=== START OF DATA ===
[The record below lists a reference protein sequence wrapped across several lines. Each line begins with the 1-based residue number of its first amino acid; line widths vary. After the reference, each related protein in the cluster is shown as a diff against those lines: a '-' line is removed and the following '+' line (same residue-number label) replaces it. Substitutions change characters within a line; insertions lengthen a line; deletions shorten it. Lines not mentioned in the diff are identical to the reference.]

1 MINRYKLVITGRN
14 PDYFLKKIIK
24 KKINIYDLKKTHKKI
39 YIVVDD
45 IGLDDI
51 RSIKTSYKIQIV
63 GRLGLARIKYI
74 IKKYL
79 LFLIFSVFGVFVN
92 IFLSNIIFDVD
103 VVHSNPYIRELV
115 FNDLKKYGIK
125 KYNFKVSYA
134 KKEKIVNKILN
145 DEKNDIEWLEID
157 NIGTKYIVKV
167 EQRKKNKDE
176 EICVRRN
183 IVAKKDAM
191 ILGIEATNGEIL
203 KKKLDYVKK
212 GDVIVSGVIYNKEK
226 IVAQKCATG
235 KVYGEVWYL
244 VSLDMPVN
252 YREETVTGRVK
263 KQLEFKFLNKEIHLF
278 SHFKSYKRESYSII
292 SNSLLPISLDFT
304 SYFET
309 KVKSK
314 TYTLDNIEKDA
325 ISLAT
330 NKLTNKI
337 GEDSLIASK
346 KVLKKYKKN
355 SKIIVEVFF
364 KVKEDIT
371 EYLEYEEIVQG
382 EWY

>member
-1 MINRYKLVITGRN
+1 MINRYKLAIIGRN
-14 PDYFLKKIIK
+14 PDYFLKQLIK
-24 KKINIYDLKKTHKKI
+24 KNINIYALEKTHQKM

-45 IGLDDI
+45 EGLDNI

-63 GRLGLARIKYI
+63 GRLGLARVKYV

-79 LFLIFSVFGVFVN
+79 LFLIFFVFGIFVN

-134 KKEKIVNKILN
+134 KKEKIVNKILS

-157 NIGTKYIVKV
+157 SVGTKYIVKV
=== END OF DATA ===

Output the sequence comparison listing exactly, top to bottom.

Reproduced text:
[The record below lists a reference protein sequence wrapped across several lines. Each line begins with the 1-based residue number of its first amino acid; line widths vary. After the reference, each related protein in the cluster is shown as a diff against those lines: a '-' line is removed and the following '+' line (same residue-number label) replaces it. Substitutions change characters within a line; insertions lengthen a line; deletions shorten it. Lines not mentioned in the diff are identical to the reference.]

1 MINRYKLVITGRN
14 PDYFLKKIIK
24 KKINIYDLKKTHKKI
39 YIVVDD
45 IGLDDI
51 RSIKTSYKIQIV
63 GRLGLARIKYI
74 IKKYL
79 LFLIFSVFGVFVN
92 IFLSNIIFDVD
103 VVHSNPYIRELV
115 FNDLKKYGIK
125 KYNFKVSYA
134 KKEKIVNKILN
145 DEKNDIEWLEID
157 NIGTKYIVKV
167 EQRKKNKDE
176 EICVRRN
183 IVAKKDAM
191 ILGIEATNGEIL
203 KKKLDYVKK
212 GDVIVSGVIYNKEK
226 IVAQKCATG
235 KVYGEVWYL
244 VSLDMPVN
252 YREETVTGRVK
263 KQLEFKFLNKEIHLF
278 SHFKSYKRESYSII
292 SNSLLPISLDFT
304 SYFET
309 KVKSK
314 TYTLDNIEKDA
325 ISLAT
330 NKLTNKI
337 GEDSLIASK
346 KVLKKYKKN
355 SKIIVEVFF
364 KVKEDIT
371 EYLEYEEIVQG
382 EWY

>member
-1 MINRYKLVITGRN
+1 MINRYKLAIIGRN
-14 PDYFLKKIIK
+14 PDYFLKQLIK
-24 KKINIYDLKKTHKKI
+24 KNINIYALEKTHQKM

-45 IGLDDI
+45 EGLDNI

-63 GRLGLARIKYI
+63 GRLGLARVKYV

-79 LFLIFSVFGVFVN
+79 LFLIFFVFGIFVN

-134 KKEKIVNKILN
+134 KKEKIVNKILS

-157 NIGTKYIVKV
+157 SVGTKYIVKV